If you’re into sketching and drawing, the Tombow MONO Eraser will protect your work with top-quality precision. The rectangular body is easy to grip, while the protective paper sleeve will keep the eraser from getting damaged during use. It's crafted from rubber and polyester and comes in three different sized packs (a 3-pack, 5-pack, and 40-pack). Customers agree that this product is affordable, but wish that the erasers were bigger. However, despite the Tombow's small size, it works great without smearing and easily lifts up graphite without ripping the paper. "They really do a great job at erasing even darker lines," wrote one mother. "My daughter loves it."
Best for Kids: LW Funny Toys Animal Erasers
Delight kiddos with these vibrant, animal shaped erasers that are perfect for small hands. In this 30-piece collection, there are jungle and sea creatures, teddy bears, dogs, cats, pandas, unicorns, and more. Kids will also love that each eraser can be taken apart and reassembled just like a puzzle! Since there are several small parts involved, these erasers are recommended for kids age 7 and older. Several reviewers said that they’ve used these erasers in gift bags for parties, as classroom treats, or as a stocking stuffer during the holidays.
Best for School: Paper Mate Pink Pearl Erasers
Looking for the perfect eraser for school? The Paper Mate Pink Pearl Eraser is a classic eraser that's designed for erasing marks on notebooks, looseleaf paper, standardized tests, and more. The sharp ends are perfect for removing small mistakes, while the flat surface is capable of erasing large marks. Because it comes in a pack of 12 erasers it's an economical choice if you're buying for several school-aged children or an office. Reviewers note that the Paper Mate Pink Pearl Erasers don't wear out as quickly as the softer, white ones and it doesn't tear up the paper. Note that this eraser is great at removing pencil marks, but it's not the best choice for colored pencils or ink.
What to Look for In an Eraser
Ease of Use
Of course, you don't want to get an eraser that's hard to use. Choose something that fits nicely in your hand and is easy to store. You'll also want to consider if there will be a lot of eraser shavings when you begin to remove a mark. Do you mind shavings being on your desk? Or would you prefer to use something like a kneading eraser that "absorbs" your marks? You also shouldn't have to press or rub too hard to erase a mark, otherwise, you could damage your medium.
What You'll Be Erasing
There are tons of different erasers out there for all kinds of things: ink, graphite, colored pencils, and more. If you're mainly going to be erasing graphite, most kneadable and rubber erasers will remove those marks. Colored pencils and ink, however, are a little more difficult to remove. You'll want to look for erasers specifically made to remove those kinds of marks.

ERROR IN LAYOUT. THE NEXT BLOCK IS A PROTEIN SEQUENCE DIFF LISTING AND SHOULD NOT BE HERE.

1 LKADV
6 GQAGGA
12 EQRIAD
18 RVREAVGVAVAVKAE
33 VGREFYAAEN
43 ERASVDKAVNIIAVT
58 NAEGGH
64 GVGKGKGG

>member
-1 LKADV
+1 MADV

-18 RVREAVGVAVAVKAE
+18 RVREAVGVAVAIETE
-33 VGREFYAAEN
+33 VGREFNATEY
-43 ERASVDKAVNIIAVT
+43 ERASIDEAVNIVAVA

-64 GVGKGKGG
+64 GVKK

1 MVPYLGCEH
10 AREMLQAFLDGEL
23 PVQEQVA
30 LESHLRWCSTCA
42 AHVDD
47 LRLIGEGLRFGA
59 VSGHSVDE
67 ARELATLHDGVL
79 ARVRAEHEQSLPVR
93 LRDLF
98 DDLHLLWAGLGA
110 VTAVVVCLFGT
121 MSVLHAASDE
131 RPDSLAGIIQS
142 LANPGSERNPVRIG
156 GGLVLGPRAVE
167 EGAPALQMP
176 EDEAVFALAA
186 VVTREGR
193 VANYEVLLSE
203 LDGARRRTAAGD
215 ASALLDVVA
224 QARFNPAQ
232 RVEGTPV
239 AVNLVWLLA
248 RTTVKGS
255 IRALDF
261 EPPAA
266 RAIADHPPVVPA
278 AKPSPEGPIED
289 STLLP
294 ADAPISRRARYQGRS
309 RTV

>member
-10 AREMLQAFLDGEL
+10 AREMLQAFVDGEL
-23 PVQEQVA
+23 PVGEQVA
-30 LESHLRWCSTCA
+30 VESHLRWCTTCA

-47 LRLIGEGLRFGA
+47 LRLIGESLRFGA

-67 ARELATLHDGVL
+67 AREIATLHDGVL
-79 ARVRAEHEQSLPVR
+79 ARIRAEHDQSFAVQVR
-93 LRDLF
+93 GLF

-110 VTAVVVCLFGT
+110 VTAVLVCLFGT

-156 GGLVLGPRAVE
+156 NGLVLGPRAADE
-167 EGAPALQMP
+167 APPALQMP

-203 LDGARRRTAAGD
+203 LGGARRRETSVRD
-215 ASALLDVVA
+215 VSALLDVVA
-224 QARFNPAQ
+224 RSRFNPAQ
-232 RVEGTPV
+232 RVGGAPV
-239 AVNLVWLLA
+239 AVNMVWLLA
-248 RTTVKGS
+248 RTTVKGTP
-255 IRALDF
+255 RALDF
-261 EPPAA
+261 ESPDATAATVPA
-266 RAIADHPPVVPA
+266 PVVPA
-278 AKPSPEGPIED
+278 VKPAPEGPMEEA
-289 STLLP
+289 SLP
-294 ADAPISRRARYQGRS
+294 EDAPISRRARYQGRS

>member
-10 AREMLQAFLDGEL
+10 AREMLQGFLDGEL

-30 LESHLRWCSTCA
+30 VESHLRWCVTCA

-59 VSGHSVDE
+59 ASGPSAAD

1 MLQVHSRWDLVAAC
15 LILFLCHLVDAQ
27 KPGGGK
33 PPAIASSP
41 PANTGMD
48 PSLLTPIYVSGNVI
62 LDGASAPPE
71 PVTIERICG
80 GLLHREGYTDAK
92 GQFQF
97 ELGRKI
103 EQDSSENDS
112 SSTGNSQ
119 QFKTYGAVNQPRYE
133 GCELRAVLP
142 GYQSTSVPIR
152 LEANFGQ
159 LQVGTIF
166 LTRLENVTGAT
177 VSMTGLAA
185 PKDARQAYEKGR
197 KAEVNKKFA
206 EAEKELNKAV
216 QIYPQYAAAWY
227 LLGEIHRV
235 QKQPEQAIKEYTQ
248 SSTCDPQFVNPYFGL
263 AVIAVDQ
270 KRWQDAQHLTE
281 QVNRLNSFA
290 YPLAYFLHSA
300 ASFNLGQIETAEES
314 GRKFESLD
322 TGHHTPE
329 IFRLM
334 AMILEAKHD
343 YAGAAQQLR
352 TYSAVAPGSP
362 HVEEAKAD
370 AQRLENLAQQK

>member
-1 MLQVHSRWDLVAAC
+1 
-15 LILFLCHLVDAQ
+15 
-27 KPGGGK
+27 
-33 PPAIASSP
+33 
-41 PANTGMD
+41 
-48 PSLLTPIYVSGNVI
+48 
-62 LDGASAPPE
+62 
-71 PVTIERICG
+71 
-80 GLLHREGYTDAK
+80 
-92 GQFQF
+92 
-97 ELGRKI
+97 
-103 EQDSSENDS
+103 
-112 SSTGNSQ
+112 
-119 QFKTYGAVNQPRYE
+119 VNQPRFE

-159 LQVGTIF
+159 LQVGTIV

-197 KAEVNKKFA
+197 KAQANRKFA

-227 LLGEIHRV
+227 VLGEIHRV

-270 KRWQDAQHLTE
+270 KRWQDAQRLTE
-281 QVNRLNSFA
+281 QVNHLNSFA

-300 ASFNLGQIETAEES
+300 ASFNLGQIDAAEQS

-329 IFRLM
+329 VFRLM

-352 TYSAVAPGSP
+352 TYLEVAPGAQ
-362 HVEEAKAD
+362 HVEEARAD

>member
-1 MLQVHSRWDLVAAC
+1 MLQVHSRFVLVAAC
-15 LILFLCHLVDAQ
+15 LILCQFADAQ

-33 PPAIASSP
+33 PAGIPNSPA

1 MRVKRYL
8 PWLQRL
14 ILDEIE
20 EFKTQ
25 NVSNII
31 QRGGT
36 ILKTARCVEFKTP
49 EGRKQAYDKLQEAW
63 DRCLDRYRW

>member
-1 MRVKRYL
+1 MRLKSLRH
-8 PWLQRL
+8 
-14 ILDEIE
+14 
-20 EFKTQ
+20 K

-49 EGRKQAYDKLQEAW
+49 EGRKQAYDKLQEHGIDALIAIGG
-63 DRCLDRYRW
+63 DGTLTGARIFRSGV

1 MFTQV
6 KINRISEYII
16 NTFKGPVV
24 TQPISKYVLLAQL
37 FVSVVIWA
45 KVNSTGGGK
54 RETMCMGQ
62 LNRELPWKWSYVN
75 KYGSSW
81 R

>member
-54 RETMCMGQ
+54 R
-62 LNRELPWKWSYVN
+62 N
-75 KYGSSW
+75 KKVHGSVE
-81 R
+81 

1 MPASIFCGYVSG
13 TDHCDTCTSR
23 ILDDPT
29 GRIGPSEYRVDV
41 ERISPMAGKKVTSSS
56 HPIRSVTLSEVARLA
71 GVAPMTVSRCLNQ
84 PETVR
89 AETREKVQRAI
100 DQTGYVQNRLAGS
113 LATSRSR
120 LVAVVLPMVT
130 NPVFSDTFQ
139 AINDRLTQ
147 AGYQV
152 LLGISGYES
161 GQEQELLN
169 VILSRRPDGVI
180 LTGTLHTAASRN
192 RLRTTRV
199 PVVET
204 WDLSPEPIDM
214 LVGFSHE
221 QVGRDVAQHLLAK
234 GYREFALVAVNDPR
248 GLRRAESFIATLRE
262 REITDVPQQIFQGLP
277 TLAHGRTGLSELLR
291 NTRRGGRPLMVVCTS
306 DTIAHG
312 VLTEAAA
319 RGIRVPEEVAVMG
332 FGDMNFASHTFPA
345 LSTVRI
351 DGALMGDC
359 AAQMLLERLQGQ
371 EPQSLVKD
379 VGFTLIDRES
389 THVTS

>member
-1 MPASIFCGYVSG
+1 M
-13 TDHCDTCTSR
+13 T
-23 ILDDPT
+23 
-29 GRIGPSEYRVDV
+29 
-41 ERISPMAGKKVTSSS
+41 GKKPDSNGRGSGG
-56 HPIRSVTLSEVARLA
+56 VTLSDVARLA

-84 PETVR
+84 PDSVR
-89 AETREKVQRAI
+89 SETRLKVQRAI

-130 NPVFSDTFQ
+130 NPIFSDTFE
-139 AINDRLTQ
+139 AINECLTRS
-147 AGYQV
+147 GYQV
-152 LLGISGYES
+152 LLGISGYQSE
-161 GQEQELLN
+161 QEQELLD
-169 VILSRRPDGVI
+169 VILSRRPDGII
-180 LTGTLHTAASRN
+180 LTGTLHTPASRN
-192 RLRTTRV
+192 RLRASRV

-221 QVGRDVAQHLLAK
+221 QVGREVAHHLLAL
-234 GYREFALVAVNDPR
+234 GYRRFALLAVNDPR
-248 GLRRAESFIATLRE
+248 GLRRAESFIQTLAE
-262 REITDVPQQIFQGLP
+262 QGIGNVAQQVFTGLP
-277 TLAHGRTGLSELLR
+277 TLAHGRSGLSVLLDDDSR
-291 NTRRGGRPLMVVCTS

Medium You're Erasing From
If you're drawing on paper, you'll want an eraser that won't rip the page. Similarly with canvas or other materials, you want something that won't damage your medium. Keep in mind that kneading erasers are a little more gentle (you dab instead of rub) than rubber erasers, but they may not work depending on what you're using to make your marks.
How do pencil erasers work?
Most erasers work in one of two ways. Kneadable erasers work by picking up pigment and absorbing it into themselves, lifting marks from the page and holding it. Rubber erasers work by lifting marks and then shedding little rubber flakes with those marks on the page. Then, you wipe the flakes away along with the marks.
Who invented erasers?
British engineer Edward Nairne is credited with inventing and marketing the eraser—by mistake. Supposedly, Nairne picked up rubber instead of breadcrumbs when trying to remove a mark from paper, and he found the rubber worked really well. Philosopher and theologist Joseph Priestly is also someone who helped invent the eraser, when he found that rubber removed marks from paper.
What was used to remove marks before erasers?
As strange as it sounds, it was moist bread. People balled up pieces of bread, wet it a little bit, and rubbed it on paper to remove graphite marks. While they did a decent job, they were susceptible to mold and rot, which isn't ideal.
Why Trust The Spruce?
This article was researched and written by Justine Harrington, who is a freelance travel journalist for Texas-based publications and global tourism brands and she writes primarily about sustainability, social entrepreneurship, feminist culture, and identity. Additional reporting was done by Katie Pittman, who has more than five years of experience in lifestyle and digital media and is an expert writer for MyDomaine.